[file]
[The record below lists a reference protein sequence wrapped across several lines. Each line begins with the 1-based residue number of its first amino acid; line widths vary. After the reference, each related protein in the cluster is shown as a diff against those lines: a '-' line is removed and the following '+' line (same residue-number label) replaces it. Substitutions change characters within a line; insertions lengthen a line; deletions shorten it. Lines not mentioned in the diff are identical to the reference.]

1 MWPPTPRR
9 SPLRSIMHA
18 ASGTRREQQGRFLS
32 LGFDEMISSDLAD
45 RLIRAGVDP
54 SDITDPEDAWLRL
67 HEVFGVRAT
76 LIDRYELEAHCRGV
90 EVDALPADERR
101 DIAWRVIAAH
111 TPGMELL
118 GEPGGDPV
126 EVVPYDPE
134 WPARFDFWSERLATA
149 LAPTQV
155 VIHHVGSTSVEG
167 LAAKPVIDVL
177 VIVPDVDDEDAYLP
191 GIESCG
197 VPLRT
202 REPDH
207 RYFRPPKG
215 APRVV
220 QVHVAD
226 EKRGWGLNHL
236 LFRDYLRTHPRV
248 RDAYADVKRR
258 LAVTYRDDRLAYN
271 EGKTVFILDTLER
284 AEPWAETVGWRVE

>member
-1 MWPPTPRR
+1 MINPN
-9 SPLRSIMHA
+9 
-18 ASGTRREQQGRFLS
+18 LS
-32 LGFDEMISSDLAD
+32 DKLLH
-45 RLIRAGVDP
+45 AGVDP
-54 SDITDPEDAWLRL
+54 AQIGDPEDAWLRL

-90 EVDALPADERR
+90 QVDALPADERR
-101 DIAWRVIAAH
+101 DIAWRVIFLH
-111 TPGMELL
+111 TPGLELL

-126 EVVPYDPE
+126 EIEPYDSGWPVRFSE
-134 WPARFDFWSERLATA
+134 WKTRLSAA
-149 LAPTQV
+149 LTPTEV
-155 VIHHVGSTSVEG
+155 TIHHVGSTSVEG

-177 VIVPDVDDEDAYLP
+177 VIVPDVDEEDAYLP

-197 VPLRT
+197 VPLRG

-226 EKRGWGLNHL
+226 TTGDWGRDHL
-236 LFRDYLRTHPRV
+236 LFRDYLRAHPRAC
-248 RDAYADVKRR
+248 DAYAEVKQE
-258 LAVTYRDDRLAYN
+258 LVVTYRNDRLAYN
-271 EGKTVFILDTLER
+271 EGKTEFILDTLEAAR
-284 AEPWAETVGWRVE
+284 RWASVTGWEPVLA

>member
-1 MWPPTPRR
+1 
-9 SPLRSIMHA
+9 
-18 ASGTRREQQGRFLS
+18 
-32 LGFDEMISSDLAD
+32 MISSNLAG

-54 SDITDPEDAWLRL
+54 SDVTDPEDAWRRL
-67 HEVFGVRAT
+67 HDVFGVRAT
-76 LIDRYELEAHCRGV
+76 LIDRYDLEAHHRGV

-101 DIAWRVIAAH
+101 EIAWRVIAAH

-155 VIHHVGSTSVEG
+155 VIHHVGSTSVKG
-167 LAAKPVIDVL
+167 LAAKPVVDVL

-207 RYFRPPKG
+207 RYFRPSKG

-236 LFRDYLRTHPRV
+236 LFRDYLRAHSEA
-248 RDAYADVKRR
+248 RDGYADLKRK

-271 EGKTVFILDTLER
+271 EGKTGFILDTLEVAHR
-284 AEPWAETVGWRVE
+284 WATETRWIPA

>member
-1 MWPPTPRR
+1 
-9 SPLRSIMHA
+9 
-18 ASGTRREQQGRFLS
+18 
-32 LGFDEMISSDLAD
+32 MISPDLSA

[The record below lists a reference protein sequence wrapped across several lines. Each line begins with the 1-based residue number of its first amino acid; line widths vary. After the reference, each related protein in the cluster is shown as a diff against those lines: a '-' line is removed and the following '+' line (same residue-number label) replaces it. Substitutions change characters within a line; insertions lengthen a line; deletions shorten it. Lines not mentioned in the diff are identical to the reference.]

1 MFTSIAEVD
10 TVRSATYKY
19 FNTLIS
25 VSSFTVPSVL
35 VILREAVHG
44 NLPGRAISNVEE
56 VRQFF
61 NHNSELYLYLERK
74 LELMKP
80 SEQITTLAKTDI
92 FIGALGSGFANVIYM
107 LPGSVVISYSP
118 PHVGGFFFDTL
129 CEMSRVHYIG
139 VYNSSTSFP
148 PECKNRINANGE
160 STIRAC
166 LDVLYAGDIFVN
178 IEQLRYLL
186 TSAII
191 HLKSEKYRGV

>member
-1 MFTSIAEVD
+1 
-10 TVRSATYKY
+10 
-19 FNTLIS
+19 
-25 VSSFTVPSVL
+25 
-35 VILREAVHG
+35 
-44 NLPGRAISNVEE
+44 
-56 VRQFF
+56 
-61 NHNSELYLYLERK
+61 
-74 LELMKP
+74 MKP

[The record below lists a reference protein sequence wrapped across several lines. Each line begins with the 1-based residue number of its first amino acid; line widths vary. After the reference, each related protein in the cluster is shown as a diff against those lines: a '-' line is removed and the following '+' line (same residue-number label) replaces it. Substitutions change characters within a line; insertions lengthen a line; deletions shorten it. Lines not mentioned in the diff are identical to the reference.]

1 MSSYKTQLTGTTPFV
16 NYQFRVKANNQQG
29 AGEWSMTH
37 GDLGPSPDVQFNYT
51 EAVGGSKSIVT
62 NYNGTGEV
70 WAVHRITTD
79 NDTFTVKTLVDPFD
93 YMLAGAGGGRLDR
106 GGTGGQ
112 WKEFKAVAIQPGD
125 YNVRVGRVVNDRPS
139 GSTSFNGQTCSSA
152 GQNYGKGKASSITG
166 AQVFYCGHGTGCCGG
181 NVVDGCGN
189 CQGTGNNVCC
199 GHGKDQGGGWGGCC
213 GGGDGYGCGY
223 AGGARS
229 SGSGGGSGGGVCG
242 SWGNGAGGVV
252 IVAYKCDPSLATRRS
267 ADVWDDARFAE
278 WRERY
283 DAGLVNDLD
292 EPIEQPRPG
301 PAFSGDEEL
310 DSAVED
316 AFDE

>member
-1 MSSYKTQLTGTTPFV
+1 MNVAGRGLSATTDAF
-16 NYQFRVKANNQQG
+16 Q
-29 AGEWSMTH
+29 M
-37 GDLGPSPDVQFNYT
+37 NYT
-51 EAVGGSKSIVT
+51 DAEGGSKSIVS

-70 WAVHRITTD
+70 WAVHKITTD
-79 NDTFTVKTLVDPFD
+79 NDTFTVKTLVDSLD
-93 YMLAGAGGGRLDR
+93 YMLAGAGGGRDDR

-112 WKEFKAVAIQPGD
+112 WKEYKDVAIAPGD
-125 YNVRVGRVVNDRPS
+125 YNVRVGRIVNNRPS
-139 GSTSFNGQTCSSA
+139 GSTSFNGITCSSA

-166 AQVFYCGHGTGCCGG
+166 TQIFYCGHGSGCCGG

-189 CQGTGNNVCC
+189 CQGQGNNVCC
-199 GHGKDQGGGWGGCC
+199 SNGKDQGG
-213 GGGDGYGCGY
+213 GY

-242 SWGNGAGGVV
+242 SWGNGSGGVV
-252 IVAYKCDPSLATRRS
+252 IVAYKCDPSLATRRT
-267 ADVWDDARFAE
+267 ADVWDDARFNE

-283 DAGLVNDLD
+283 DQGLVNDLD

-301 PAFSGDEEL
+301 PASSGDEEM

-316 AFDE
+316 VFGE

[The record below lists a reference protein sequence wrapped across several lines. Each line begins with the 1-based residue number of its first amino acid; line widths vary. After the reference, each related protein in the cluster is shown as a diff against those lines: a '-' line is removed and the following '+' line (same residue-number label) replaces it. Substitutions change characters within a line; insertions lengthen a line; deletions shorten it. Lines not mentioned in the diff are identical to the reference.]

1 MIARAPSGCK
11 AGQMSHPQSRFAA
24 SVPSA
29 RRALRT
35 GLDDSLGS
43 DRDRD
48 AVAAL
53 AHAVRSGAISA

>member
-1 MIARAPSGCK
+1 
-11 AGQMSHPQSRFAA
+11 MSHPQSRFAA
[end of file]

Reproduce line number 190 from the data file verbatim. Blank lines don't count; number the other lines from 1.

-16 NYQFRVKANNQQG